The final selection to tell The Story of Motoring in 50 Objects will be unveiled as owners of Seventies classics join the party to celebrate the 50th anniversary of the National Motor Museum at Beaulieu.
Tickets are still available for the 1970s Classic Car Drive-In Day on Sunday 3rd July and event-goers will be the first to discover the final choice of 50 objects, as the anniversary exhibition opens to visitors.
Lord Montagu will present an award to his favourite car of the show and The Carousels will play hits from the Seventies to entertain guests. If you don’t have a classic, just come in on foot to join the celebrations.
A golden paddock will also display vehicles which took part in a celebratory cavalcade at the original opening in 1972, after the museum was opened by Edward, Lord Montagu and HRH The Duke of Kent.
First of the #50objects revealed
The top #50objects for the anniversary display have been chosen from over 1.7 million items in the internationally-acclaimed collection cared for by the National Motor Museum Trust. Curators whittled down the selection to a shortlist of 150, then made the final choice to include the most historically important vehicles, motoring artefacts, film footage, images, documents and books from its archives.
The first choices include:
For pioneering motoring, we had to include the 1903 De Dion Bouton 6hp which started our collection when Edward, Lord Montagu put this car on display in the entrance hall of Palace House as a tribute to his father, the motoring pioneer John Montagu. The 1908 Votes for Women! Shell postcard, linking motoring to female drivers, has also made the final cut.
For achievement and endeavour, the 12hp Daimler is one of the most significant cars in our collection and was the first petrol-engined vehicle to enter the Palace Yard of the House of Commons, after being bought by John Montagu MP in 1899. When he entered the Daimler in the 1,000 Mile Trial ground-breaking drive from London to Edinburgh the following year, it was the first time that many people in Britain had seen a motor car on the road.
The precious 1913 racing silks of Percy Lambert, who was the first man to drive a car more than 100 miles in one hour, have also made the final 50, along with the stunning Land Speed Record breaker Golden Arrow which was chosen for its tremendous aircraft power in a car.
For technology, progress and environment, a 1907 Halda taximeter which gave taxi cabs their name, has also made it into the exhibition, together with a brochure weighing up the options of steam, petrol and electricity during the same year. Cat’s eyes and a crash test dummy have been chosen for helping to make driving safer.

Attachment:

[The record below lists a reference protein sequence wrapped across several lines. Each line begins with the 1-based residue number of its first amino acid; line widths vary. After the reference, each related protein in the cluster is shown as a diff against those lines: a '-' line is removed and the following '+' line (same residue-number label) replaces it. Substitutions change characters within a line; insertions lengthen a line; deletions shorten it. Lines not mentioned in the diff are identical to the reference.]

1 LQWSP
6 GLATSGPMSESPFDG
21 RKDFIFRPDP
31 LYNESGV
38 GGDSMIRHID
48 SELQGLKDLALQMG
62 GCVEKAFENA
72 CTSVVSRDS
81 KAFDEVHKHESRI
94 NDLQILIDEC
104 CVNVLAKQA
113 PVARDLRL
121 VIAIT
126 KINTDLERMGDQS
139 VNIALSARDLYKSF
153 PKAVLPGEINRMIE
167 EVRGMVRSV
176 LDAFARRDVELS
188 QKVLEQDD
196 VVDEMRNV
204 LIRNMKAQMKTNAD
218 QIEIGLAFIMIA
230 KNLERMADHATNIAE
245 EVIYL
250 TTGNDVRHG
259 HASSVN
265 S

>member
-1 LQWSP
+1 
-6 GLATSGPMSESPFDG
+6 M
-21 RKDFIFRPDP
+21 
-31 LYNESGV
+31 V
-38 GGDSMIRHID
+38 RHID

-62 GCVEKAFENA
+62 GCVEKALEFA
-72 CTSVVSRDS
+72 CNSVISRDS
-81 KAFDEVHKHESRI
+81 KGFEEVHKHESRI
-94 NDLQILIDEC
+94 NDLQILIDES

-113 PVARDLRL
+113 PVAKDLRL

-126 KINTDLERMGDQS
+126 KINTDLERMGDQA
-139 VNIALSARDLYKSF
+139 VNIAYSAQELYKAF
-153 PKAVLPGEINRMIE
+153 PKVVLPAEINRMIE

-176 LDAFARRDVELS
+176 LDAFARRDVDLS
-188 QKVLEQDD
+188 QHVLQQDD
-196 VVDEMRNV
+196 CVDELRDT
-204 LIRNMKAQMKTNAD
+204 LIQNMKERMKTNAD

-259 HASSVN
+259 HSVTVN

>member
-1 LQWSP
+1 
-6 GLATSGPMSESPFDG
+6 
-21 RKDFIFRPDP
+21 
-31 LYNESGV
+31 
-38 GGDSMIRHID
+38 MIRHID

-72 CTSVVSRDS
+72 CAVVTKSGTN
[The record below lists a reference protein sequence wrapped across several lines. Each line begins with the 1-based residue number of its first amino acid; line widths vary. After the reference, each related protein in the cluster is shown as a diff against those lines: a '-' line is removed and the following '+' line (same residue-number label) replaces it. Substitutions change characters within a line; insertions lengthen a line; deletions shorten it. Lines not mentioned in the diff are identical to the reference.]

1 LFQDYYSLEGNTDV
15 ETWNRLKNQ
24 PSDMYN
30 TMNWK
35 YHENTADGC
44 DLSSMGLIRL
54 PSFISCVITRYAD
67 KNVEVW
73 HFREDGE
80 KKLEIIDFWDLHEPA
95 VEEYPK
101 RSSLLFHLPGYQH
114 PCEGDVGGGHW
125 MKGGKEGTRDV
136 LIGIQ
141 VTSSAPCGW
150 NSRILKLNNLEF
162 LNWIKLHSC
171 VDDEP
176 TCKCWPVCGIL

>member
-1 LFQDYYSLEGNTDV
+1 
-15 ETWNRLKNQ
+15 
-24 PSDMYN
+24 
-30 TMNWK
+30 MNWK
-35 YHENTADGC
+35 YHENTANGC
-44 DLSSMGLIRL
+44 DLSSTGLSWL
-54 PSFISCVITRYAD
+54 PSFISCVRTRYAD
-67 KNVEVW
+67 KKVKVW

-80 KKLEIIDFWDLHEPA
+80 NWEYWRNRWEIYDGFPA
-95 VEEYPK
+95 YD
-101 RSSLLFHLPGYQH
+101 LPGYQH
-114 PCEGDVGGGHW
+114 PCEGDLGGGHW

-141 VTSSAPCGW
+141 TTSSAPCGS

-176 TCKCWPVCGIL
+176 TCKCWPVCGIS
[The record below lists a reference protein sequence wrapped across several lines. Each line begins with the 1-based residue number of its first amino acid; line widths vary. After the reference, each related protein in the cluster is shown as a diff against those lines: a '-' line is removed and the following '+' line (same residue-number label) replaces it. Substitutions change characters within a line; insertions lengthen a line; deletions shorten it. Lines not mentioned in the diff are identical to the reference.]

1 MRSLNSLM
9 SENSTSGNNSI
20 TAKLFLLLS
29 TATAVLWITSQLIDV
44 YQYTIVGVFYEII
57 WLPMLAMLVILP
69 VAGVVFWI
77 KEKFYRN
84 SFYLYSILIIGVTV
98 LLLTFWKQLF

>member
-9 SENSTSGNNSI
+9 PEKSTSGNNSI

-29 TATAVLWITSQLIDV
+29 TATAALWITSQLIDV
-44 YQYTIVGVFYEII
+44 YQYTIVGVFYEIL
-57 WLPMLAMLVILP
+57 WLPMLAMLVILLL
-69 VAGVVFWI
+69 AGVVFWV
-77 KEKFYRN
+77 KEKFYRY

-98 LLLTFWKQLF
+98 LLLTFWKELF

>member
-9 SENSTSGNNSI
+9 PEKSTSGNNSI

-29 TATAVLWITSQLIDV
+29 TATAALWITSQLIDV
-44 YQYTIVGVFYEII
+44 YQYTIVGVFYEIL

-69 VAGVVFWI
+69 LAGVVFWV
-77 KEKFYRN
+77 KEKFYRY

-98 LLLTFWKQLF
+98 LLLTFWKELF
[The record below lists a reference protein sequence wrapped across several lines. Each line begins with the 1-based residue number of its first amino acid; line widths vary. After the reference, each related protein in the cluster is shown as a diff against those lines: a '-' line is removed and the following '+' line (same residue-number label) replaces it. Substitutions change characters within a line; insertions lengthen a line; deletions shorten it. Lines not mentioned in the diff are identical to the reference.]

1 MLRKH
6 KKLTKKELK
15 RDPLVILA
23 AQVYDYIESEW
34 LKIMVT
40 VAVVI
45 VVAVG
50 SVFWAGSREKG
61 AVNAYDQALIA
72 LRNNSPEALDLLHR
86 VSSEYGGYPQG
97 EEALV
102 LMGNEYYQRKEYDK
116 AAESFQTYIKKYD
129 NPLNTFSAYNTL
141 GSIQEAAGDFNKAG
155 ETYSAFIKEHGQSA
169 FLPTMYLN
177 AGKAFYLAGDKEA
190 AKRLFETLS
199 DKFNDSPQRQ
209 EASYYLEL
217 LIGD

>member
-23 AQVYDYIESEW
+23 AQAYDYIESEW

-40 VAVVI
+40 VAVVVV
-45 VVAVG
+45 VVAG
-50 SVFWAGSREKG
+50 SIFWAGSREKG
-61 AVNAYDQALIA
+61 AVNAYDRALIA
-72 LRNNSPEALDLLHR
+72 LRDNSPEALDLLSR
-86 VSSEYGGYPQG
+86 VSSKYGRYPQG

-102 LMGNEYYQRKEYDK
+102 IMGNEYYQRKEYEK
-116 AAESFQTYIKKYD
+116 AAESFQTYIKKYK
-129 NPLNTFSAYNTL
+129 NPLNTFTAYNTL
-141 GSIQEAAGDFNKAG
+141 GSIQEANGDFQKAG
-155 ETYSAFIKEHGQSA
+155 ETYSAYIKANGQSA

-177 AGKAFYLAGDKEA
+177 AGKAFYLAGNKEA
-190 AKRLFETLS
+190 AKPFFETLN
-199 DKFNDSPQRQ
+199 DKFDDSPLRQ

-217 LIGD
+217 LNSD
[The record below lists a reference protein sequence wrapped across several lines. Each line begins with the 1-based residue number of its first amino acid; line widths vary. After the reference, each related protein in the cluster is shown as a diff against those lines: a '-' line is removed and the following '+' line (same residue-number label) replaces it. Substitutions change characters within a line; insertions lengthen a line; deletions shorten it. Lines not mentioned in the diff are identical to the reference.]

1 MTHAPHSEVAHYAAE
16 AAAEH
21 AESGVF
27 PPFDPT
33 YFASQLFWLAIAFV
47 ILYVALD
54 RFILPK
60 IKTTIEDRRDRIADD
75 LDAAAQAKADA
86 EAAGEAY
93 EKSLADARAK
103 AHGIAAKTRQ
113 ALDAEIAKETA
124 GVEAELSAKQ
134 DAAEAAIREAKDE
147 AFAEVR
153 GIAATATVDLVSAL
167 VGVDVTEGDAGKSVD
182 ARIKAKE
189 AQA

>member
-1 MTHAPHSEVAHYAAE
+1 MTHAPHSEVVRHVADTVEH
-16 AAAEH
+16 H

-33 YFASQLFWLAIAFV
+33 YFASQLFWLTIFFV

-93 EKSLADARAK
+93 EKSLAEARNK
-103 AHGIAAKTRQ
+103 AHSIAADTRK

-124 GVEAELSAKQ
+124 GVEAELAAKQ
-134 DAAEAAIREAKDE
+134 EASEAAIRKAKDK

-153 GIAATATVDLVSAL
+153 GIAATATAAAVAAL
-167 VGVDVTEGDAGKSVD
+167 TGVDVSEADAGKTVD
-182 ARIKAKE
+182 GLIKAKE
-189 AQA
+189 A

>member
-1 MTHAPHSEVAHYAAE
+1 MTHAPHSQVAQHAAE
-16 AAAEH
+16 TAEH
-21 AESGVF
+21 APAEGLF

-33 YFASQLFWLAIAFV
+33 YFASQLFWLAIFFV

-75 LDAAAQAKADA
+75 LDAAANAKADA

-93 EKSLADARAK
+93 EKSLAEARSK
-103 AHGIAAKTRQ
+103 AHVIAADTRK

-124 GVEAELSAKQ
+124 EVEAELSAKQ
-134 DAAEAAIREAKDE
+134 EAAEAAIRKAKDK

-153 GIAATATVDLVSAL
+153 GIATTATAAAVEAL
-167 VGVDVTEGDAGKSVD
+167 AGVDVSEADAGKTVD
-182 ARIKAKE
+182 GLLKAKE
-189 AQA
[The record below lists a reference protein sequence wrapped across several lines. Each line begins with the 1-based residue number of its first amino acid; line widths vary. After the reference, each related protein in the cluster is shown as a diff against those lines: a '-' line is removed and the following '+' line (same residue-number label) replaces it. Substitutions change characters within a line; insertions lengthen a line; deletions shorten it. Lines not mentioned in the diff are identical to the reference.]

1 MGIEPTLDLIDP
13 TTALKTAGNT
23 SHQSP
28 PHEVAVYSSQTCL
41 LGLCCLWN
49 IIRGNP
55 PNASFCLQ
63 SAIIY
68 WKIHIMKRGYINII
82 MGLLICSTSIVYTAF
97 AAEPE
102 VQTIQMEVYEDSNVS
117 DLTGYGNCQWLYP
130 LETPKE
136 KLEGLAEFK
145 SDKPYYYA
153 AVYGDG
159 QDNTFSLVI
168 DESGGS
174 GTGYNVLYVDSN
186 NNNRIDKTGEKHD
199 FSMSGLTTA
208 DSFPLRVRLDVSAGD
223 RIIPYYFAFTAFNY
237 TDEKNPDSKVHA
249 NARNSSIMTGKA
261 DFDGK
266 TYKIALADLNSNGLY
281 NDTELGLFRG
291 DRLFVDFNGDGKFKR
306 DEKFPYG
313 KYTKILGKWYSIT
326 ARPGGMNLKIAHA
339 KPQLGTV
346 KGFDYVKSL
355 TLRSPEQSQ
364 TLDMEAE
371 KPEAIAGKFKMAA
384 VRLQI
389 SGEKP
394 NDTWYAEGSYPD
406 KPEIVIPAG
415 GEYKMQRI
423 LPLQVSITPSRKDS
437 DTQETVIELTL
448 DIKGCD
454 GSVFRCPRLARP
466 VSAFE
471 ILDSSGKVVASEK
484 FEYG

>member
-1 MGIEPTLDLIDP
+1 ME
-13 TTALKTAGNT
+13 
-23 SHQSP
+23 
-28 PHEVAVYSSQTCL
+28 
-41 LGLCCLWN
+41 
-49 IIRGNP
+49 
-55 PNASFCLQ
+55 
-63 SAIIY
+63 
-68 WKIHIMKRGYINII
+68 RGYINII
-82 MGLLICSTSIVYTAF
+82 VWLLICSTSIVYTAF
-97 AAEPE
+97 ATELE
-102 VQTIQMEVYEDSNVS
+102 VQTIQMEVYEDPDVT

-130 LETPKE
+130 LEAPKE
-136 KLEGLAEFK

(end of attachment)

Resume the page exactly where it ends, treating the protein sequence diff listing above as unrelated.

For art, advertising and design, the 1911 Rolls-Royce Spirit of Ecstasy had to make the top 50, as one of the most recognisable sculptures ever made. It was created by Charles Sykes and some of his work was inspired by Eleanor Thornton, the secretary and mistress of John Montagu. The beauty of Lalique’s exquisite glass mascots also put what is believed to be his first work, Cinq Chevaux, amongst our curators’ first choices.
For industry and economy, road builders’ clogs may be less well-known, while a 1920s children’s book telling the story of charabanc rides carrying workers and their families on day trips to the seaside and countryside is a colourful addition to the exhibition. Archive film of the 1913 Ford production line also shows a transformation in industry, marking the start of motoring factory work as we know it.
And finally for society, mobility and leisure, the 1952 DRH car radio provided the first factory-fitted radios in British cars for driving music. In the year of the Queen’s platinum Jubilee, we also had to choose the 1955 Royal Caravan, which is still owned by HRH The Princess Royal who enjoyed touring Buckingham Palace gardens in it, with a young Prince Charles and their father, Caravan Club Patrol HRH Prince Philip the Duke of Edinburgh.
National Motor Museum Trust Chief Executive Jon Murden said: “From illustrating motoring’s technology and progress, its achievement and endeavour, to transforming leisure activities and inspiring art, our final selection has been an exciting and important one to make.”
Visitors can discover the full set of objects in the National Motor Museum from July 3rd – and use the Smartify app to scan objects and uncover more content and stories.
Explore The Story of Motoring in 50 Objects as part of your ticket on a marvellous day out to Beaulieu that the family can enjoy together. See Bond in Motion – No Time To Die, featuring original cars and gadgets from the latest 007 film, the World of Top Gear and On Screen Cars. Ride on a ‘skytrain’ monorail, have big fun in Little Beaulieu’s adventure play area, experience life ‘upstairs and downstairs’ in Palace House, walk in the footsteps of monks at Beaulieu Abbey, find out about special agents in the Secret Army Exhibition and saunter through the beautiful grounds and gardens. For tickets and details see www.beaulieu.co.uk or call 01590 612345.
Anniversary event tickets
For 1970s Classic Car Drive-In Day tickets and more information, see www.beaulieu.co.uk/day-events/1970s-classic-car-drive-in-day/
Owners of cars registered in 1972 – when the National Motor Museum first opened – can come to the event for free. To apply for free entry with your 1972 vehicle complete and return this online booking form
See highlights of the 50 objects selection and join the conversation with #50objects on Twitter @Beaulieu_Hants, Facebook at /nationalmotormuseum or Instagram @national_motor_museum